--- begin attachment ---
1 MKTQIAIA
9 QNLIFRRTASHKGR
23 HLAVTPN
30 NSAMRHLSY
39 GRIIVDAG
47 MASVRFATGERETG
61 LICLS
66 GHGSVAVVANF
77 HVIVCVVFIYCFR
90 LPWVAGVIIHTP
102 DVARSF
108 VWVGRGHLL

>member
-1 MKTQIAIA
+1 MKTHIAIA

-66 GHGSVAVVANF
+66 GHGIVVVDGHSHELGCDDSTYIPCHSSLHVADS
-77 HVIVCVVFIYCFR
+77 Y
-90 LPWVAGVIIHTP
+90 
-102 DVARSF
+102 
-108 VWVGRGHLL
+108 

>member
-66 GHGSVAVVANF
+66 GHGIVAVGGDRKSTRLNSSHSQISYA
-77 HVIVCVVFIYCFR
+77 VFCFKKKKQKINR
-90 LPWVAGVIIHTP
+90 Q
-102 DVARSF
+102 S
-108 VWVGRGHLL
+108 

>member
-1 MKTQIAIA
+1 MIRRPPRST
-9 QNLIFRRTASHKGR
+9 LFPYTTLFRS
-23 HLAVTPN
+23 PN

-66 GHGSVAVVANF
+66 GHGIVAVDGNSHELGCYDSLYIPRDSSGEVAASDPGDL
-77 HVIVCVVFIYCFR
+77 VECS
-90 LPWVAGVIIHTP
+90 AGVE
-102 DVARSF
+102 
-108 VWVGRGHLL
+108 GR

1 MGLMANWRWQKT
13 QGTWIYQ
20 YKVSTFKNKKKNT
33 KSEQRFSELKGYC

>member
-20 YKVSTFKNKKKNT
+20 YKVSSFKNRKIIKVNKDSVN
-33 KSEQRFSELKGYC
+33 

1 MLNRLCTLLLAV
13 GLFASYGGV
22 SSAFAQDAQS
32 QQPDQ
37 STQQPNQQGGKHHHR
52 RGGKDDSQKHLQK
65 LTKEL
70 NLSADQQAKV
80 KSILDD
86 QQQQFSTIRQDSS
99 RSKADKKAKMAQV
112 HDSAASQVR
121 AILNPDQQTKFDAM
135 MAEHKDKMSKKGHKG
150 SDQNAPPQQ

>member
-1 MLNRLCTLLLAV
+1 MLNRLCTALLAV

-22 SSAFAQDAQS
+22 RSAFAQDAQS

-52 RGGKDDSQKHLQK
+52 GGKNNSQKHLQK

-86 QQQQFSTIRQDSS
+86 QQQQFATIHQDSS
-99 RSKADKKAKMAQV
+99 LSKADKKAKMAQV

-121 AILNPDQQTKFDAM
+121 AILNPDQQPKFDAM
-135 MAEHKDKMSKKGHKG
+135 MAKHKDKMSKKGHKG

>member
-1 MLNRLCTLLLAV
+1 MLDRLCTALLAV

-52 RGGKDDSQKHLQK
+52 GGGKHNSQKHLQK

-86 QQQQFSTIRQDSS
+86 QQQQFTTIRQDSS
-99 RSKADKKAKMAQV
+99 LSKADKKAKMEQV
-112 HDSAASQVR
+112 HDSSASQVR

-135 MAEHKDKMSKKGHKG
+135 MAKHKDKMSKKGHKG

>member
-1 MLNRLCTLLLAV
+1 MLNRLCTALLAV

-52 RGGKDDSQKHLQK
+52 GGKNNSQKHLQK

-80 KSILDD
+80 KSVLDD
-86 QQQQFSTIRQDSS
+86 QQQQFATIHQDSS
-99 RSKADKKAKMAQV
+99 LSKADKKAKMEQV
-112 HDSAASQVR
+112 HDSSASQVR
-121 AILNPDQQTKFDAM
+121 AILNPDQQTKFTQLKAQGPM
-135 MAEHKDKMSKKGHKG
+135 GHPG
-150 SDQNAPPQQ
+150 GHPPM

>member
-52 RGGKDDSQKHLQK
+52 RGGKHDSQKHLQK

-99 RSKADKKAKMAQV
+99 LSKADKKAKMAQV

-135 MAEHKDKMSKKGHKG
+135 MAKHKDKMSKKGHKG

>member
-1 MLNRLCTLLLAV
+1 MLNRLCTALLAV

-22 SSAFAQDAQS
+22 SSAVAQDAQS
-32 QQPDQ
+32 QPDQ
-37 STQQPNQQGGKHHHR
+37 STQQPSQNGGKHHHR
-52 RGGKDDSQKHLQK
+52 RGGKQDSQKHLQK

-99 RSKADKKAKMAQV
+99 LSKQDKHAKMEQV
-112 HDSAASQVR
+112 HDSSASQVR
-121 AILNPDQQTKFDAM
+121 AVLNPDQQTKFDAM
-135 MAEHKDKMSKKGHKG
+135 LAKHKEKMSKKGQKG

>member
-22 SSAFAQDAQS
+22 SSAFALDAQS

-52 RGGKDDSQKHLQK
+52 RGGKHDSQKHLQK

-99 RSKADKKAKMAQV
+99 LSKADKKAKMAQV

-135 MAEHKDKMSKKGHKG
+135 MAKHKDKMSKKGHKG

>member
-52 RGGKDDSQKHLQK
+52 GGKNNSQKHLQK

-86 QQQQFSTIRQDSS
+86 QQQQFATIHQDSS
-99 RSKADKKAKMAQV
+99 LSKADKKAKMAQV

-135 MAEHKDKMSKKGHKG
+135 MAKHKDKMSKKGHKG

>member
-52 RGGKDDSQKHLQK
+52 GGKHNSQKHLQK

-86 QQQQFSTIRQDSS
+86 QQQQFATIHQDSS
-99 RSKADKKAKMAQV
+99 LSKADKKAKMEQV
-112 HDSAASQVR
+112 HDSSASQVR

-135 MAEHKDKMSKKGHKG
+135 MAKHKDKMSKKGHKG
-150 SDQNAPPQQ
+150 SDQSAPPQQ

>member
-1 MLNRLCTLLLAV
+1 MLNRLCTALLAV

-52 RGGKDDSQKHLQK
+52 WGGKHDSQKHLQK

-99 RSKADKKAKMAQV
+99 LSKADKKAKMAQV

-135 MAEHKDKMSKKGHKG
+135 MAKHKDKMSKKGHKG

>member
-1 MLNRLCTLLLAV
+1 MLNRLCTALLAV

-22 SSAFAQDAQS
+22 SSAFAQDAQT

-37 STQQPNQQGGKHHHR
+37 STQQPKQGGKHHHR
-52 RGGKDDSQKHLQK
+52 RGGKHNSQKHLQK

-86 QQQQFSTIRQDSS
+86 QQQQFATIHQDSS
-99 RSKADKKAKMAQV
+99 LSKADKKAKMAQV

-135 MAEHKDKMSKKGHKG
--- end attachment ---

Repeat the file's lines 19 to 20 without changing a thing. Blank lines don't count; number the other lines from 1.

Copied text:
+77 Y
-90 LPWVAGVIIHTP